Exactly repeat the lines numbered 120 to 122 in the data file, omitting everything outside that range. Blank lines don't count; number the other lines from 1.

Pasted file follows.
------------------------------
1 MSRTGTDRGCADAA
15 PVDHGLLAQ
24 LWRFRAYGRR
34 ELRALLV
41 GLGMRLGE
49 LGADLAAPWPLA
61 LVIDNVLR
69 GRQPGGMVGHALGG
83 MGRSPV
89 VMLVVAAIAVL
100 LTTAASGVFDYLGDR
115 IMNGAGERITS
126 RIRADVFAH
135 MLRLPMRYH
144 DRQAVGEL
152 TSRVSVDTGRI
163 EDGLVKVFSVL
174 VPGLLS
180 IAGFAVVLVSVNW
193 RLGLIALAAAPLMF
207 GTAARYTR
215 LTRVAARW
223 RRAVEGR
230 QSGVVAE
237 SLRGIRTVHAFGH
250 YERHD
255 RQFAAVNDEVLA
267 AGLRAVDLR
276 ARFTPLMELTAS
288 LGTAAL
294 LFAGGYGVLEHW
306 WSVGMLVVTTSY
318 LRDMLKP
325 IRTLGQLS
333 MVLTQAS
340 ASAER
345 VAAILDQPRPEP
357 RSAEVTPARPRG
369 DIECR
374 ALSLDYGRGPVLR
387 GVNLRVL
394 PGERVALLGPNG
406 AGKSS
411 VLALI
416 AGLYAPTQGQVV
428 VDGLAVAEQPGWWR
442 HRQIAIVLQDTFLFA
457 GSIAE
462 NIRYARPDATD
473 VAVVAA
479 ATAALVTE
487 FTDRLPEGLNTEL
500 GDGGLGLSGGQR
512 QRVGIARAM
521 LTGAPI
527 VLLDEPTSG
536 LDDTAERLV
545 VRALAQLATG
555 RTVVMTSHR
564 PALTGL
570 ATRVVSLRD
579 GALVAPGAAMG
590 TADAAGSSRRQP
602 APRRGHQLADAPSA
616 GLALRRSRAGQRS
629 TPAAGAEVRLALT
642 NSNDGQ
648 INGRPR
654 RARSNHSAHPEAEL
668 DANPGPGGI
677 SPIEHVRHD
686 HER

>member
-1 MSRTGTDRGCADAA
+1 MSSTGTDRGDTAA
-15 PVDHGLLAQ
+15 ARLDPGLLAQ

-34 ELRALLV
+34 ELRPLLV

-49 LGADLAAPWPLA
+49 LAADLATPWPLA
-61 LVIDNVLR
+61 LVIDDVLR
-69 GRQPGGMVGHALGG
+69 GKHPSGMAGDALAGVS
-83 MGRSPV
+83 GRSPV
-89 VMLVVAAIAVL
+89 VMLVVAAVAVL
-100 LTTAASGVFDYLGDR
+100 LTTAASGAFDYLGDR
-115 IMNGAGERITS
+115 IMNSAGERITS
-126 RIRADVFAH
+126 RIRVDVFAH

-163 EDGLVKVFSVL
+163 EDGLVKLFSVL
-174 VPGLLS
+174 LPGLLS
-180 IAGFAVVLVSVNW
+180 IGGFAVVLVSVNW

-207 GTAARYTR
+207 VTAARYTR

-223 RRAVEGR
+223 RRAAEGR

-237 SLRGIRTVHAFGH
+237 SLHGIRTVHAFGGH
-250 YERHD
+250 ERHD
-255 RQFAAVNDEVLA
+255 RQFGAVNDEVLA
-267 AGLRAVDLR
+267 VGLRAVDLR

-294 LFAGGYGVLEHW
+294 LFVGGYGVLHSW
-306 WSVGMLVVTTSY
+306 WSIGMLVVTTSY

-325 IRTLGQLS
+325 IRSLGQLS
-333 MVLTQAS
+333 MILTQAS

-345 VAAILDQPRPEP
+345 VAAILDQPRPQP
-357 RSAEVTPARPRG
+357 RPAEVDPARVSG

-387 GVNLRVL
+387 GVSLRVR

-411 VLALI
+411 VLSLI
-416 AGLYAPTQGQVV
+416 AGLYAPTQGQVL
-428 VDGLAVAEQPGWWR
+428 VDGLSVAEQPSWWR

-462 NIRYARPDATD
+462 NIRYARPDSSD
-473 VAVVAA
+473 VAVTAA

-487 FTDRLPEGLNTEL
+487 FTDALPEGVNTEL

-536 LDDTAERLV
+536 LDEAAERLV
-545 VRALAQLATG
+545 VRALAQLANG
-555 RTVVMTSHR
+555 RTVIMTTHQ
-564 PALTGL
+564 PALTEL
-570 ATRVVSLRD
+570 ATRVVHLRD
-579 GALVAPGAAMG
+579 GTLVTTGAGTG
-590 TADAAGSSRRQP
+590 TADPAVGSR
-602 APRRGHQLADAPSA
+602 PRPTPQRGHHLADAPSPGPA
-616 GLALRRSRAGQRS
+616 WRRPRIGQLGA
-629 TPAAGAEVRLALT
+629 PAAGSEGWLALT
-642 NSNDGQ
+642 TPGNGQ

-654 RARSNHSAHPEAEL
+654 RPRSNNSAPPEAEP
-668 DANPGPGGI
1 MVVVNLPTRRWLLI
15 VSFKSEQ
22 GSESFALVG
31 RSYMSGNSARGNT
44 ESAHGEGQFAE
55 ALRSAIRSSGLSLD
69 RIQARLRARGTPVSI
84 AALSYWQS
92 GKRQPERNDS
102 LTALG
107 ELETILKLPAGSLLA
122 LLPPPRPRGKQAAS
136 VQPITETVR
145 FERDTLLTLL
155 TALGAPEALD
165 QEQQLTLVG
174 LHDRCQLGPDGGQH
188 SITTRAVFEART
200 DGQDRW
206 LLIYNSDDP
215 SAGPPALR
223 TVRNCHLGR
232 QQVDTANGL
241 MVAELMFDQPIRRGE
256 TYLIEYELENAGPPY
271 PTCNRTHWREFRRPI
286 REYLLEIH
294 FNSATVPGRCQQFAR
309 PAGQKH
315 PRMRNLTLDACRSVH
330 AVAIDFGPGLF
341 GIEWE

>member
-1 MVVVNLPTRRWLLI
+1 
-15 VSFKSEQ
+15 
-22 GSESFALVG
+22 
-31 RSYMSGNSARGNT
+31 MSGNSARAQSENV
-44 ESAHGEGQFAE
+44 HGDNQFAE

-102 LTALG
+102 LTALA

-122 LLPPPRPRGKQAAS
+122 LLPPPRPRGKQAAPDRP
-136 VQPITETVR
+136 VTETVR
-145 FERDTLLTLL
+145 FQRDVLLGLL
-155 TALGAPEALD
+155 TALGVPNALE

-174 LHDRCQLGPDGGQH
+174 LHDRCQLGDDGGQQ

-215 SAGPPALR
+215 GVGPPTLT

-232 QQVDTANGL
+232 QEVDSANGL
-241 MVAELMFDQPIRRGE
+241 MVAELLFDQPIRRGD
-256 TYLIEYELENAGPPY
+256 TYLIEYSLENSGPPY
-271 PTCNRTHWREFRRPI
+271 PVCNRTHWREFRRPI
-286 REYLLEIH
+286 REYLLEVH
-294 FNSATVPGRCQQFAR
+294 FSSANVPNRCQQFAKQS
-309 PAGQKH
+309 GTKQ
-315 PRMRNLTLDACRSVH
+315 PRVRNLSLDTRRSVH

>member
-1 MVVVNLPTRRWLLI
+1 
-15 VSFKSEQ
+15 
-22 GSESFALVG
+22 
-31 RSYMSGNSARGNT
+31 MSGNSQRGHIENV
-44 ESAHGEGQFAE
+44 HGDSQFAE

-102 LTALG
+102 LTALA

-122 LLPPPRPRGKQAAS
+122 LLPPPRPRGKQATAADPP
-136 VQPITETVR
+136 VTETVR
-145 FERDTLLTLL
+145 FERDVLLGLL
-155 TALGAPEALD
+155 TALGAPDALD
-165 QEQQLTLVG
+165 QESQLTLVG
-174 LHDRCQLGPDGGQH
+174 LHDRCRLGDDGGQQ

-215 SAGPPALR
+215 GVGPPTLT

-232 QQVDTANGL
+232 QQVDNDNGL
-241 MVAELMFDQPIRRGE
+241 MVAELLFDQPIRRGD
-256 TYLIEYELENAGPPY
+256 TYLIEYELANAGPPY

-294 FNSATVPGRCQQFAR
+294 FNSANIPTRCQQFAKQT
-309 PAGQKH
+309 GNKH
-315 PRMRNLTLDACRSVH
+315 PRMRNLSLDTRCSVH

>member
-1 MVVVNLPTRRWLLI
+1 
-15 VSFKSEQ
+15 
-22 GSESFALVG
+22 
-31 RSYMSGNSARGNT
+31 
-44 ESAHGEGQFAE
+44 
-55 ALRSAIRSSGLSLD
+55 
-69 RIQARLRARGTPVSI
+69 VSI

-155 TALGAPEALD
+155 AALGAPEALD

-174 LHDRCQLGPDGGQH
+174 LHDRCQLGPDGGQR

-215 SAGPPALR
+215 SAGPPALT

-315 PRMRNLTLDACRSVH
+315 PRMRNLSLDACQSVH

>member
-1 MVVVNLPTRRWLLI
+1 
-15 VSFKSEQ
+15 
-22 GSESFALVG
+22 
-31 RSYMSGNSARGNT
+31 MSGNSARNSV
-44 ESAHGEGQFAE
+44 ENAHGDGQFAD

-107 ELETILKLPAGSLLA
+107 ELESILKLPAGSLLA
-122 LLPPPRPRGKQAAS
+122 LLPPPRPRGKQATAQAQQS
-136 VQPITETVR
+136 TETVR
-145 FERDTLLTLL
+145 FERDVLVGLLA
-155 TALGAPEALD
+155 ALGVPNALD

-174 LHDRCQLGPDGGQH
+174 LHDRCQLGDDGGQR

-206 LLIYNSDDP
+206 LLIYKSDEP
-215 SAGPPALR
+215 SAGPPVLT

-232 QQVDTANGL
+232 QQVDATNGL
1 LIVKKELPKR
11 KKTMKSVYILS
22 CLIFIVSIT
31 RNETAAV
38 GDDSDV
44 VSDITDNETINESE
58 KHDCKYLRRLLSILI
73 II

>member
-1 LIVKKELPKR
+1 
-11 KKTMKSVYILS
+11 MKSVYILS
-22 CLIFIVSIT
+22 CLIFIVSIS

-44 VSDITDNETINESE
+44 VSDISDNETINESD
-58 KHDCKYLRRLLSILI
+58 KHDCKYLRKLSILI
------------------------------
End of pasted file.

-333 MVLTQAS
+333 MILTQAS

-345 VAAILDQPRPEP